Tamilnad Mercantile Bank to open branch in Colombo

Sunday, 10 October 2010 23:23 -     - {{hitsCtrl.values.hits}}

Business Standard, India: Tuticorin-based Tamilnad Mercantile Bank (TMB) is planning its foray abroad by opening branches in Sri Lanka, Malaysia and Singapore.

A.K. Jagannathan, who recently took over as Managing Director and Chief Executive Officer of the bank, said his immediate focus would be on expanding the bank’s operations in India and entering the neighbouring countries where the Nadar community presence is significant. These include Singapore, Colombo in Sri Lanka, and an unspecified location in Malaysia.

The bank is looking to open a branch in Colombo first and then enter Singapore and Malaysia. “We would look to complete the process in the next one year, after seeking approval from Reserve Bank of India,” Jagannathan said.

“Given our strong balance sheet and strong community affiliation, we want to expand into the overseas markets, where there is strong ethnic population,” said Jagannathan.

TMB, which was founded in 1921, currently gets over 60 percent of its business and 90 percent of its work force coming from its community, called the Nadars. The bank has set a business target of Rs 50,000 crore by 2013 and is mulling a record dividend of Rs. 1,000 per share for 2009-10. In India, the bank is planning to add 20 branches before March 2011 and would also apply for licences for 100 more branches and to recruit 100 clerks. At present, the bank has 217 branches across the country.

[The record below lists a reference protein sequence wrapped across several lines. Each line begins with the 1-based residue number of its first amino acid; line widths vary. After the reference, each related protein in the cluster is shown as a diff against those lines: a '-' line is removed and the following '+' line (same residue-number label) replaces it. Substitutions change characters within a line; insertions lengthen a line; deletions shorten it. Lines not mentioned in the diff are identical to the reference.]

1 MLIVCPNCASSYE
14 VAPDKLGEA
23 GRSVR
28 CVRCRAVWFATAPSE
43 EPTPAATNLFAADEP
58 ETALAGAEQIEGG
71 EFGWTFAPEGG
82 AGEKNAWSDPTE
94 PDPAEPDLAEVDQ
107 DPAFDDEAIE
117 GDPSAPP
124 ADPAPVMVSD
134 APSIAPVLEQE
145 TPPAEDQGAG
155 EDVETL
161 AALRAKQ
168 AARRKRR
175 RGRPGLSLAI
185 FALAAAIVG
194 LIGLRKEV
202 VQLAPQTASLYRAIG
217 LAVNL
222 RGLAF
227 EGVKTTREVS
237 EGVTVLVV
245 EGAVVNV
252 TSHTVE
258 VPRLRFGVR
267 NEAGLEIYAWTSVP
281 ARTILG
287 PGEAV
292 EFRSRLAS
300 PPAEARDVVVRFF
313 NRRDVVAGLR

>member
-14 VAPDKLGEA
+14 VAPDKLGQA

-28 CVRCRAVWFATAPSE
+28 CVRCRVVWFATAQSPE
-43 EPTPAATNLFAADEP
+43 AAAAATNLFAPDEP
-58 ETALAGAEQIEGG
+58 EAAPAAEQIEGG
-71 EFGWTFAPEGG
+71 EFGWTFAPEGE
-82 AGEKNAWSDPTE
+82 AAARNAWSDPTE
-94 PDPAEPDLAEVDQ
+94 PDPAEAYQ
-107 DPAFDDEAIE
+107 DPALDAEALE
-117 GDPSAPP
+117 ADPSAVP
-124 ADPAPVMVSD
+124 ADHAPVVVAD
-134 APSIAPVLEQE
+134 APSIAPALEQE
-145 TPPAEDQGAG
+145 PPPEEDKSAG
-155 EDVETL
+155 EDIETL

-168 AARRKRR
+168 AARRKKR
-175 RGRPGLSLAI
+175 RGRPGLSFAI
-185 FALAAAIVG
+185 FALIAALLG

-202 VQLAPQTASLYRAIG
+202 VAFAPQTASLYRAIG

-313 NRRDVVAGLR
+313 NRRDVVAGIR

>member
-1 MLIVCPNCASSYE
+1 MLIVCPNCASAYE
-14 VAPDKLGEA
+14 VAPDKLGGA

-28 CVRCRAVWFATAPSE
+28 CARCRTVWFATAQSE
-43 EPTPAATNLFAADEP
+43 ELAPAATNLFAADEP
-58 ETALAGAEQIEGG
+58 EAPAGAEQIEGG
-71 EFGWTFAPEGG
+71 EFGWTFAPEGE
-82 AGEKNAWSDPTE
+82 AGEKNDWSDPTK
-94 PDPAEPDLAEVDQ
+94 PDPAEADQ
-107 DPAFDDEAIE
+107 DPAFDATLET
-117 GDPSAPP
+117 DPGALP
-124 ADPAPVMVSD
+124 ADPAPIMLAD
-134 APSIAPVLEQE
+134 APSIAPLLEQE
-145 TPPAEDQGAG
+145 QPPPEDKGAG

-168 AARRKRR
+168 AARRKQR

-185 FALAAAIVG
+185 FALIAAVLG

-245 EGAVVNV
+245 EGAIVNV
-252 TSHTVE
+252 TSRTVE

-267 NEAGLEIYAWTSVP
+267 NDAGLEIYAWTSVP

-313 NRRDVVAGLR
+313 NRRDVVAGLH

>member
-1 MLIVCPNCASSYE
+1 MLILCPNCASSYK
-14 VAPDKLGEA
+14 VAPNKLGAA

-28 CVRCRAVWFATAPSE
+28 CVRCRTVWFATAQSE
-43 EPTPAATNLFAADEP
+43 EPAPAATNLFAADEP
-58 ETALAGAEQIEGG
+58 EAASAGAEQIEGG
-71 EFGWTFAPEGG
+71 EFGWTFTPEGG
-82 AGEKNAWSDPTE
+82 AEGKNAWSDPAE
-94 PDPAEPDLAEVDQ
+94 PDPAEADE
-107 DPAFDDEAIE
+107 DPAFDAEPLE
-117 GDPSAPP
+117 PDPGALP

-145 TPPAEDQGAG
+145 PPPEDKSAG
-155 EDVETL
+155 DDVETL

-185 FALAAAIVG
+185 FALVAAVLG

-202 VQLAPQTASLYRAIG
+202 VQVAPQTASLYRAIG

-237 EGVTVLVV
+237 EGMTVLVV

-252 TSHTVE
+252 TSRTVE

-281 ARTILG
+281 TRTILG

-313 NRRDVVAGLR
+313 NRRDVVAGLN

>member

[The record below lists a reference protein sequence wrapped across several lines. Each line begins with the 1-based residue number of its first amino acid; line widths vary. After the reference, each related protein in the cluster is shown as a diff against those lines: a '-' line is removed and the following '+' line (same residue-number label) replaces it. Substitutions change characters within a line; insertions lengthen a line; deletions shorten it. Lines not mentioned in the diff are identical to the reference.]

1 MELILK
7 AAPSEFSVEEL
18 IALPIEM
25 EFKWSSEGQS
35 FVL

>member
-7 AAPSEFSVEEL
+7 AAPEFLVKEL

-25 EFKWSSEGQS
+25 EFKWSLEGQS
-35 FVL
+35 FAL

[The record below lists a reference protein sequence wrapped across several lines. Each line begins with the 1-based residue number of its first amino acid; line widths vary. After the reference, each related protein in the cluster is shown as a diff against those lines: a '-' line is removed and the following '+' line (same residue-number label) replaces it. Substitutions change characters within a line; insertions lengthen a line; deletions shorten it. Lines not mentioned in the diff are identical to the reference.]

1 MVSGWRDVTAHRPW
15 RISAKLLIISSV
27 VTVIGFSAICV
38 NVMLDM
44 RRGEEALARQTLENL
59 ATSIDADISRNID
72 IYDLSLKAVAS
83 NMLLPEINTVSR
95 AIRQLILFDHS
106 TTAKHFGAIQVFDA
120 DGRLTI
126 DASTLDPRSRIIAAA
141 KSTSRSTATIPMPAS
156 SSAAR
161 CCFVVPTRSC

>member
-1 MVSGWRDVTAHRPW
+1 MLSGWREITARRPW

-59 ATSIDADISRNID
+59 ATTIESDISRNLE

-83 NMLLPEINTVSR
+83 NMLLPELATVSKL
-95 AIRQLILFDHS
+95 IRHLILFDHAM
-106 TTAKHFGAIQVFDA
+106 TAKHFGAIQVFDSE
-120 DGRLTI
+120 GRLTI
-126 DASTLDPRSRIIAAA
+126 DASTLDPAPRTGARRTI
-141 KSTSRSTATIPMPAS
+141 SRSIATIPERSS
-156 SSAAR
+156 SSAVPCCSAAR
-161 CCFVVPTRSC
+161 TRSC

“We are also planning for a record dividend of Rs 1,000 per share for fiscal 2010,” said Jagannathan. This follows a record dividend of Rs 500 per share for fiscal 2008 and Rs 600 per share in fiscal 2009.

“We are not mulling initial public offering now and would be focusing on internal generation and bonds for funds,” he added.

The current cash reserves with the bank is Rs 1,148 crore and additional profits generated would be sufficient to meet its business target. After three years, the bank might require capital which would be raised through Tier-I and Tier-II means.